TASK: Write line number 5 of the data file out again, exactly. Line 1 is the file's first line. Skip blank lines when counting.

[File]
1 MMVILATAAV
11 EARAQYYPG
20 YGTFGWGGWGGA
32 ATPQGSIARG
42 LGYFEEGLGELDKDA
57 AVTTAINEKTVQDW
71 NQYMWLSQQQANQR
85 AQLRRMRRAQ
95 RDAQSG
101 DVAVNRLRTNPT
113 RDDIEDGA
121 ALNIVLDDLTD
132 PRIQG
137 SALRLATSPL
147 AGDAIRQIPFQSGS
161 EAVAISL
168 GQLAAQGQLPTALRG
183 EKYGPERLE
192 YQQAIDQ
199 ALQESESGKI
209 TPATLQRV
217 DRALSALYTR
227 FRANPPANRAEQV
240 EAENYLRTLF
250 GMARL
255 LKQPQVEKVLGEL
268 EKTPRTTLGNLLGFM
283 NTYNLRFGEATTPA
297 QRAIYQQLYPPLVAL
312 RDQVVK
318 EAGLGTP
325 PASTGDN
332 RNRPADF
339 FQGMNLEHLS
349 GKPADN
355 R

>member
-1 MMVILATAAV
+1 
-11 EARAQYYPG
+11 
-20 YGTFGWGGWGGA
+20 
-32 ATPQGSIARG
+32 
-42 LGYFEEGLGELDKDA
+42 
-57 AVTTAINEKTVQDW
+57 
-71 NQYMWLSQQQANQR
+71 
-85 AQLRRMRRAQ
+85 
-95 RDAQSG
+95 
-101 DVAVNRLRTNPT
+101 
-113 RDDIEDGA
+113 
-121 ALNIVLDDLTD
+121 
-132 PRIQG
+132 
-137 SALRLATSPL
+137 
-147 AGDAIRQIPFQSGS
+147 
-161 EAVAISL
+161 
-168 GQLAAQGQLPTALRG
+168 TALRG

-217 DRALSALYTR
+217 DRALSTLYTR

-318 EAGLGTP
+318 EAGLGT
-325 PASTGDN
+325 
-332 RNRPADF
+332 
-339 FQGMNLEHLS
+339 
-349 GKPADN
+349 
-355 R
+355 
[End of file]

42 LGYFEEGLGELDKDA